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Woman issues public apology for false online restaurant reviews

Woman issues public apology for false online restaurant reviews

A woman has used a public apology in The Times newspaper’s announcement page to admit posting several false online reviews, including on the TripAdvisor website, of vegetarian restaurant the Good Life in Shrewsbury.

The move came after Helen Griffiths was contact by police, who had tracked her IP address down to her place of work in Warrington. Griffiths, who made false complaints alleging the staff were cold and inattentive and that there were hairs in a quiche she was served, was issued with a caution following the discovery.

Griffiths was reported to have been motivated to make the remarks as the result of a personal grudge, following a legal dispute with the restaurant’s owner, Joanna Langfield, a former partner of Griffiths’s husband.

In an apology published on The Times‘s announcements page, Griffiths, a marketing manager from Salford, admitted “misrepresenting the quality of the food and service of the restaurant which, from other reviews and nominations, does indicate an exemplary track record”.

Langfield, who claimed profits at her restaurant dropped 25% as a result of the reviews, told The Times: “It started off quite extreme. Someone posted a review calling me ‘arrogant’ and making other nasty references. TripAdvisor actually took one down.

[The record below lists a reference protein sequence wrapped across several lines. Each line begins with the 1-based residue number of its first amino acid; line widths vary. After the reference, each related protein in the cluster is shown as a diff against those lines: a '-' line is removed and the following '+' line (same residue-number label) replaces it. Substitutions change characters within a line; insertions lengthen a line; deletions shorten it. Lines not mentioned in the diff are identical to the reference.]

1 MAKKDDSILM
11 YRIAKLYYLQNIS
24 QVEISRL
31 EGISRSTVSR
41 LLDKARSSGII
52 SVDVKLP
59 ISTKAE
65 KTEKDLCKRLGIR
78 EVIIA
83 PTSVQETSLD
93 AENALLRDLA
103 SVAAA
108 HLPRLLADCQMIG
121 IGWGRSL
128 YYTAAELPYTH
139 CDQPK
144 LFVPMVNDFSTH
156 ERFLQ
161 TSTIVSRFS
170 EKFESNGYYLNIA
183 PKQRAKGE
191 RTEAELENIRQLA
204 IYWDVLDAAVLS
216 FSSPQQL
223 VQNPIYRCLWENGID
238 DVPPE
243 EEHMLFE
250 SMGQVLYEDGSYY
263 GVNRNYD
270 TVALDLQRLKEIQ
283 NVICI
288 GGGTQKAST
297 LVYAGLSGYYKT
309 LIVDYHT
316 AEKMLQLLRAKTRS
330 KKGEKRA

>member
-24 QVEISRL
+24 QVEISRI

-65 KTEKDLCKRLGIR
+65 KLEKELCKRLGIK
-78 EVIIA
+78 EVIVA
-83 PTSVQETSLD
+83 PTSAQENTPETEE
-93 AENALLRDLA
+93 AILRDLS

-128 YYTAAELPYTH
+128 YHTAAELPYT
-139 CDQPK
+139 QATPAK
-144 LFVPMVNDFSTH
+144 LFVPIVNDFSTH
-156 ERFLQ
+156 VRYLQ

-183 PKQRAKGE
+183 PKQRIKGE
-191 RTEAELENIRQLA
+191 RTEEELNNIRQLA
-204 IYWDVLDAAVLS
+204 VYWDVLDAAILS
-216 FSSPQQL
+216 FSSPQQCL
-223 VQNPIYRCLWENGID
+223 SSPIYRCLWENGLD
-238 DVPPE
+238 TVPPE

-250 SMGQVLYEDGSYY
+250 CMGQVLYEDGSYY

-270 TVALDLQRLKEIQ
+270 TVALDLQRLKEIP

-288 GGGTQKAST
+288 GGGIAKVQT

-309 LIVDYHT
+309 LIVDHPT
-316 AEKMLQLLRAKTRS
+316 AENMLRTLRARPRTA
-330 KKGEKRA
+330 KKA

“One of her last reviews was on a local site, and the chap who ran that was really helpful. The IP (internet protocol) was linked by police to Warrington, which is where Ms Griffiths worked.”

The reviews have now been removed, including those on TripAdvisor although Langfield claimed she had had difficulty trying to get some of the TripAdvisor reviews removed. In a statement, TripAdvisor said:

“We’re obviously appalled to hear about this incident last year and urge any business who feels they may be a victim of bullying to contact us immediately. We have a zero tolerance approach to this and will investigate every issues fully.

“Since this issue we have made significant steps forward in how businesses can contact us. Previously they haven’t always been able to pick up the phone and speak directly to someone on our team. We agreed we could do better, so we have now expanded our customer care team and in November 2011 set up a dedicated toll-free UK phone line with a UK-based customer service team so that businesses can reach us quickly and easily. This is a major update to TripAdvisor’s customer support program following the appointment our  Director of Customer Care in March of last year (2011) and part of a broader effort to make our service more responsive.”

Griffiths could not be contacted.

By Neil Gerrard

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